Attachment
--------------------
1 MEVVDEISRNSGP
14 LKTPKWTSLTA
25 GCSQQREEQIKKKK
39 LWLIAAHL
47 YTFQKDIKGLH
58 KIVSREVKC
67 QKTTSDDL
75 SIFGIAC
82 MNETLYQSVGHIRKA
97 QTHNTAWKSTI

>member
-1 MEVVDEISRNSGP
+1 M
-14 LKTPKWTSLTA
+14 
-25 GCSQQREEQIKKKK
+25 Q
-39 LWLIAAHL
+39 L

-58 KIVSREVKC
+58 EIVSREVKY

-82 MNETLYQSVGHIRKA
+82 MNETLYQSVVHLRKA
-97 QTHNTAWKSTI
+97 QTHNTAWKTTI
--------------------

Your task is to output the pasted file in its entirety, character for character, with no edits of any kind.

1 MEVVDEISRNSGP
14 LKTPKWTSLTA
25 GCSQQREEQIKKKK
39 LWLIAAHL
47 YTFQKDIKGLH
58 KIVSREVKC
67 QKTTSDDL
75 SIFGIAC
82 MNETLYQSVGHIRKA
97 QTHNTAWKSTI

>member
-1 MEVVDEISRNSGP
+1 M
-14 LKTPKWTSLTA
+14 
-25 GCSQQREEQIKKKK
+25 Q
-39 LWLIAAHL
+39 L

-58 KIVSREVKC
+58 EIVSREVKY

-82 MNETLYQSVGHIRKA
+82 MNETLYQSVVHLRKA
-97 QTHNTAWKSTI
+97 QTHNTAWKTTI